The Texas Department of Transportation told Playboy it has 45 days to take down a 40-foot neon sculpture of the magazine’s bunny logo from the side of U.S. Highway 90 in Marfa, Texas.
Marfa is a known hub for artists in the Lone Star State. According to Marfa resident Lineaus Lorette, the bunny is not a piece of art. Rather the iconic logo is an advertisement, which requires a permit.
"I thought it was a sign - a corporate logo. And in Texas you can't put up signs without permits," Lorette tole the El Paso Times. "I checked and it didn't have a permit so I filed a complaint."
According to Lorette, other residents resent the fact that Playboy used their town for marketing purposes.
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"I was really ambivalent. It's a beautifully made sign," Lorette said. "The problem is that it's a sign. The rules have to apply to everybody."
The sign is part of an art display that includes a 1972 Dodge Charger atop a concrete platform. It was designed by contemporary artist Richard Phillips and Playboy’s creative director of special projects Neville Wakefield.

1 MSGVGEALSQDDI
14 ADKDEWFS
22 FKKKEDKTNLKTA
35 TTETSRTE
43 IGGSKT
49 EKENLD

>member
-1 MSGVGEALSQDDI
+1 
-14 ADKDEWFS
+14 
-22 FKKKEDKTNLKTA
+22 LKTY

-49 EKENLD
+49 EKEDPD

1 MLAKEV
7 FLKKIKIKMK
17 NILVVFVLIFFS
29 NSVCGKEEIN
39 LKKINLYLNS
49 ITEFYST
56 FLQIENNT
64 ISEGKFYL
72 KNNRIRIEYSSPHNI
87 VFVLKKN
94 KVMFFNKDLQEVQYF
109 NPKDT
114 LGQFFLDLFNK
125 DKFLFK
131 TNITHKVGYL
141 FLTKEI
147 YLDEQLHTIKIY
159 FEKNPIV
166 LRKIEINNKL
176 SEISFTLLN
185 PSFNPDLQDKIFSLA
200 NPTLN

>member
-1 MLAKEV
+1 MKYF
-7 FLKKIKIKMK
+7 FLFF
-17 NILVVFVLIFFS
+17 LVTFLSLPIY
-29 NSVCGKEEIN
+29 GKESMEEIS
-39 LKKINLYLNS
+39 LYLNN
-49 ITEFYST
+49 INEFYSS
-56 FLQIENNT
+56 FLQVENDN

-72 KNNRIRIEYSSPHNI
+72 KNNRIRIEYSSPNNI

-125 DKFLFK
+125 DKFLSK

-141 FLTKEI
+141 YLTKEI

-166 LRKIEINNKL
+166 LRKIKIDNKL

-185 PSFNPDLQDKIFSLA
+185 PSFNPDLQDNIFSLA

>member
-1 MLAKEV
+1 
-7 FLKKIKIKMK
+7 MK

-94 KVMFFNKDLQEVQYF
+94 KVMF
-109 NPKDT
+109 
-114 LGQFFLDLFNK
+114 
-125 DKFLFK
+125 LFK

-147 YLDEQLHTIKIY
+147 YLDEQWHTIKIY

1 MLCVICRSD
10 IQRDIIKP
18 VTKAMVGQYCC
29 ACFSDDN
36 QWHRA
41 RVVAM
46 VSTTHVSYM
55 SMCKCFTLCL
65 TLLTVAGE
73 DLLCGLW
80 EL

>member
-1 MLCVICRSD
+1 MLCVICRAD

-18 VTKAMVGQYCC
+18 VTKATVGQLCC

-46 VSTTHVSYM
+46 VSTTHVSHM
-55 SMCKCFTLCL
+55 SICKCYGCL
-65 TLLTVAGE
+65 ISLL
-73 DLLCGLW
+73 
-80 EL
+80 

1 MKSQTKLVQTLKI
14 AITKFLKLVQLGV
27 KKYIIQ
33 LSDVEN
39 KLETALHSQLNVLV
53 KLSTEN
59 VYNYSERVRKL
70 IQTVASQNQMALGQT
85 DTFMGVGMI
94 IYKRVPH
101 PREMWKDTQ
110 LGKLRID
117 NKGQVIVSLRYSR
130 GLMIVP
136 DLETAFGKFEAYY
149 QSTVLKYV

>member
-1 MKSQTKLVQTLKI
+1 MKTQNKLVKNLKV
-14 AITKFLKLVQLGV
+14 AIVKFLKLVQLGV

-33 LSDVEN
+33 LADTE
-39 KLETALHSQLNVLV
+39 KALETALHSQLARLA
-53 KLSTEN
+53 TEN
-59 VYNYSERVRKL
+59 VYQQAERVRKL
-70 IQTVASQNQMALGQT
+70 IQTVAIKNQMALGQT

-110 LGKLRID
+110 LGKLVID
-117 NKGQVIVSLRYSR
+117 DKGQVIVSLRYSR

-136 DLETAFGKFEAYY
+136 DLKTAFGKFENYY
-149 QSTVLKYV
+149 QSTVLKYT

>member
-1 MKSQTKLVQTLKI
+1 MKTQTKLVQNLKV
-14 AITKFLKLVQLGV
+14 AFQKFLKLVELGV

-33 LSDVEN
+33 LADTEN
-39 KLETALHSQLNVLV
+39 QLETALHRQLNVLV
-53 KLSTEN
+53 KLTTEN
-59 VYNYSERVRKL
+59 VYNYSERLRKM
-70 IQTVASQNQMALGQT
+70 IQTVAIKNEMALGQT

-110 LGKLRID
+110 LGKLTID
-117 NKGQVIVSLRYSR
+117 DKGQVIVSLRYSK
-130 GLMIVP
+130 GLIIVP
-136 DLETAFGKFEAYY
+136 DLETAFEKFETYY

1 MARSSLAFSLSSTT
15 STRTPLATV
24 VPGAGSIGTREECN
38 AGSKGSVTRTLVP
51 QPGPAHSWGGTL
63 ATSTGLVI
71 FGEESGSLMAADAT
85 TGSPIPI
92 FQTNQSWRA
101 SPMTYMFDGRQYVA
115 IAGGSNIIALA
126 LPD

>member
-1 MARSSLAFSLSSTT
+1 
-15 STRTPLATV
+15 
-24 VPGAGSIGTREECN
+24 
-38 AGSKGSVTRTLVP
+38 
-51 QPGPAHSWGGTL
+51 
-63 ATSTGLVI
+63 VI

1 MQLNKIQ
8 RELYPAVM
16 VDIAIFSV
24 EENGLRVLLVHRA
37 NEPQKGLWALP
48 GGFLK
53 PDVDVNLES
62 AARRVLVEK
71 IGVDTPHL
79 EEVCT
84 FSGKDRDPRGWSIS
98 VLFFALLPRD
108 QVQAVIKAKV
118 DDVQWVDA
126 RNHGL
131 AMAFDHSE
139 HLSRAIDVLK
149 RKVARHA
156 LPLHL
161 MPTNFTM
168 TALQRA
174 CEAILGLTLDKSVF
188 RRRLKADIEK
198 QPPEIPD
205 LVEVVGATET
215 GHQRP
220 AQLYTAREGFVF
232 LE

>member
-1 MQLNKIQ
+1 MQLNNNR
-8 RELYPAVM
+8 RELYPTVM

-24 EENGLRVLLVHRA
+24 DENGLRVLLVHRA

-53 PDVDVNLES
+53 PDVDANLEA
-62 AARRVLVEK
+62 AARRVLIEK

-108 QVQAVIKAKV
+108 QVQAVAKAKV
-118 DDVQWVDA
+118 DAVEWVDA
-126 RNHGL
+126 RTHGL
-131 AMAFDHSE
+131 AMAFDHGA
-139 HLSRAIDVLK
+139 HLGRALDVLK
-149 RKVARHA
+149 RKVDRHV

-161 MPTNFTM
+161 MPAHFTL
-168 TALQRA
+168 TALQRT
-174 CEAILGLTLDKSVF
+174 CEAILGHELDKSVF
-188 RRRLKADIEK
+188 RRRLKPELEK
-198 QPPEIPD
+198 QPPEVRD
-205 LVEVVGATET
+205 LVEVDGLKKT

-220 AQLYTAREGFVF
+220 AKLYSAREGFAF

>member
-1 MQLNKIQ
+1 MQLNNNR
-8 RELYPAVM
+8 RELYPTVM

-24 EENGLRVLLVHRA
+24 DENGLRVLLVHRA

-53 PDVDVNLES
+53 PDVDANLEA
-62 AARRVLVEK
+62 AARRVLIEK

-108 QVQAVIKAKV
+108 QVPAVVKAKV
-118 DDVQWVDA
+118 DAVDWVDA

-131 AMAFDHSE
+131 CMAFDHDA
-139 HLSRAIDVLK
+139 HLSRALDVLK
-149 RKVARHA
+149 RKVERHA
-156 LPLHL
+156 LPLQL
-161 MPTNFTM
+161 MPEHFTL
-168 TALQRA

"The agency has ordered the property owner to remove this sign because the owner does not have a Texas License for Outdoor Advertising and a specific permit application for the sign was not submitted," said Veronica Beyer, TxDOT's director of media relations in Austin. "Furthermore, the location at which the sign has been placed does not qualify for a permit."
Playboy says the art display, called “Playboy Marfa,” doesn’t violate any laws, but it will try to appease the TxDOT.
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The firm representing Playboy, PR Consulting, said that they do not consider that "the art installation by Richard Phillips violates any laws, rules or regulations. Our legal counsel is currently looking into this matter and we hope to resolve this issue satisfactorily and as quickly as possible."